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Excerpt from Oral History Interview with James and Nannie Pharis, December 5, 1978; January 8 and 30, 1979. Interview H-0039. Southern Oral History Program Collection (#4007) See Entire Interview >>

Playing in the company-sponsored community band

James Pharis discusses his role in the company band during the early twentieth century. Shortly before the passage begins, Pharis had described the band, sponsored by the local cotton mill, as a way "to boost community morale . . . community spirit." Here, he speaks in more detail about the ways in which the band accomplished that goal.

Citing this Excerpt

Oral History Interview with James and Nannie Pharis, December 5, 1978; January 8 and 30, 1979. Interview H-0039. Southern Oral History Program Collection (#4007) in the Southern Oral History Program Collection, Southern Historical Collection, Wilson Library, University of North Carolina at Chapel Hill.

Full Text of the Excerpt

ALLEN TULLOS:
Let me ask you another question about the band. Did you ever go on the radio?
JAMES PHARIS:
Yes, we played on radio not too many times. We played once in Salem and Greensboro. That was the only two that had stations in this part of the country. We played maybe a couple of times each on both of them.
ALLEN TULLOS:
Do you remember the names of the stations?
JAMES PHARIS:
No I don't. Just Greensboro and Winston-Salem. As far as the numbers, I don't remember.
ALLEN TULLOS:
Would somebody sponsor you or they would invite you to come on?
JAMES PHARIS:
They'd invite us to come on. We didn't get nothing for it.
ALLEN TULLOS:
When would that be, what day of the week?
JAMES PHARIS:
No certain day. Whenever they had an opening they'd tell us when to come and we'd go. Picnics, we'd play for picnics. And land sales.
ALLEN TULLOS:
Do you remember any of the tunes, any of the songs you played?
JAMES PHARIS:
We played almost all of Sousa's marches. We played just about all the popular music that was coming out for bands back in those days. We would play overtures. The professor taught us all the fancy… These overtures would be very complicated to play and work on them all winter and come out in the spring. We studied the whole winter and come out. The only thing we wanted out of it was somebody's appreciation. We could play them pieces we worked all winter on so hard and get no applause at all and play a little old simple march or a little old simple piece of some kind that had a swing to it, and boy, they'd just go wild. I talked to the professor about it one time, why should we study trying to learn them complicated music when some we could pick it up and play it on sight anytime that they really liked. And that type of music is like today, that country music, got a swing to it, got a beat. That's what the people liked about it.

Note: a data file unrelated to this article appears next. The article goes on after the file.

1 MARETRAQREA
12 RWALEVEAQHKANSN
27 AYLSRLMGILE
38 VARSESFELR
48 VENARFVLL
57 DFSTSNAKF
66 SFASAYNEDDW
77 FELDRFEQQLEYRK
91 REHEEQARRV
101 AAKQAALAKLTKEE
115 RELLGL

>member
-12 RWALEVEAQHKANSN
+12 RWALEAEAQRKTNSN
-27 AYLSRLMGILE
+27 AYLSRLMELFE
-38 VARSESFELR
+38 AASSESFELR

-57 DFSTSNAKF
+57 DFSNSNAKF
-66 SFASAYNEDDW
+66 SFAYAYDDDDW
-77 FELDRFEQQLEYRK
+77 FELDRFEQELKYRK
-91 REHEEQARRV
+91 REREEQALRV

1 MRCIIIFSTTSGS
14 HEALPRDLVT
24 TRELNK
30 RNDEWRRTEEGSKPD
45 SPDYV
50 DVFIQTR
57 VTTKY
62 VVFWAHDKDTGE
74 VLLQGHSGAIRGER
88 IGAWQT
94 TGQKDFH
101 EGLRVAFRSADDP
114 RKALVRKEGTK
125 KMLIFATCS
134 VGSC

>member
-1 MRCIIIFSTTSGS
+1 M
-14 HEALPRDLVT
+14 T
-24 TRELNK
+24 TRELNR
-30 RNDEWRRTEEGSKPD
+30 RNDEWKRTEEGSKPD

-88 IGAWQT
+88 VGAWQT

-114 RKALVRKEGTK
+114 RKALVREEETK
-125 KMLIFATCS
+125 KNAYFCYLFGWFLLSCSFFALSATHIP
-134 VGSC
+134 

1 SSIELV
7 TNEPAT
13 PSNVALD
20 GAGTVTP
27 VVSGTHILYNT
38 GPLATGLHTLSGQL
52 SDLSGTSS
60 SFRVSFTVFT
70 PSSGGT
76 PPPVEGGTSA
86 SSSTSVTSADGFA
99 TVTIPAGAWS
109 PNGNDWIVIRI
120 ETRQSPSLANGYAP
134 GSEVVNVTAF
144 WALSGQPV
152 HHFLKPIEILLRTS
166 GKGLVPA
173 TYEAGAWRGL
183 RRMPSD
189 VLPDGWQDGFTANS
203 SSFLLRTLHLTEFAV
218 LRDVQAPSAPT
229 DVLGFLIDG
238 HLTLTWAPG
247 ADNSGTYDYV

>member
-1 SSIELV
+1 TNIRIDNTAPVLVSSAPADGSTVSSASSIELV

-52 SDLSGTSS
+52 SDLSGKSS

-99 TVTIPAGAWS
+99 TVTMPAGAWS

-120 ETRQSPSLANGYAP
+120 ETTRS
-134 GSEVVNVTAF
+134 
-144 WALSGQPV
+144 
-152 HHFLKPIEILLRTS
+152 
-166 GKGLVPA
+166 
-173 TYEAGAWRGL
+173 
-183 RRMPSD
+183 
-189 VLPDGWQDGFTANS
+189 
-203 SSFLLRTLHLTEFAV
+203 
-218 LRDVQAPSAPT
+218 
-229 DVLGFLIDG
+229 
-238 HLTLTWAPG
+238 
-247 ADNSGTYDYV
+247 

ALLEN TULLOS:
And he wanted to teach you all some of these others?
JAMES PHARIS:
He wanted to teach us this classical stuff. None of us cared too much about it.
ALLEN TULLOS:
What did he ever say when you asked him about it?
JAMES PHARIS:
He said that was the coming music. The only thing it was is to learn that. People would appreciate it in later years. Back in those days I would venture to say ninety percent of the people was uneducated. Nobody went to high school except the upper class, somebody that didn't associate with the other fellows and we didn't associate with them. In later years the working people got into going to high school. My kids, they all finished grade school. I got one working in the bank now. One of my daughters works in a bank down in Rocky Mount. She was educated by special schools after she growed up.
ALLEN TULLOS:
Did you all have uniforms in this band?
JAMES PHARIS:
Oh yeah, man, we had classy uniforms.
ALLEN TULLOS:
Would the company help pay for the uniforms?
JAMES PHARIS:
Yeah, they at least made a great donation towards it. The biggest part they paid for. They furnished the big instruments, the expensive instruments.
ALLEN TULLOS:
What were the instruments you all would have in your band?
JAMES PHARIS:
Well, we'd have a tuba, and a baritone, alto, trombone, cornets, trumpets, drums. We had just about a complete assembly.
ALLEN TULLOS:
Did the uniforms have anything written on them?
JAMES PHARIS:
No, they just had braids and all that junk.
ALLEN TULLOS:
Did you ever use them in a parade?
JAMES PHARIS:
Oh, yes sir. We took a big pride in that.
ALLEN TULLOS:
When would there be parades?
JAMES PHARIS:
Sometimes on the fourth of July, some kind of a special something that the company would want to put on. I remember one time we was parading from Spray to Lynchville, and we got down to a forks of ahroad. and they made a moving picture. They've got it somewhere now. I'd hate to see it. I was playing trumpet that day. I took the wrong road, and the band went that-a-way and I….
NANNIE PHARIS:
Well, if you hadn't had a nip….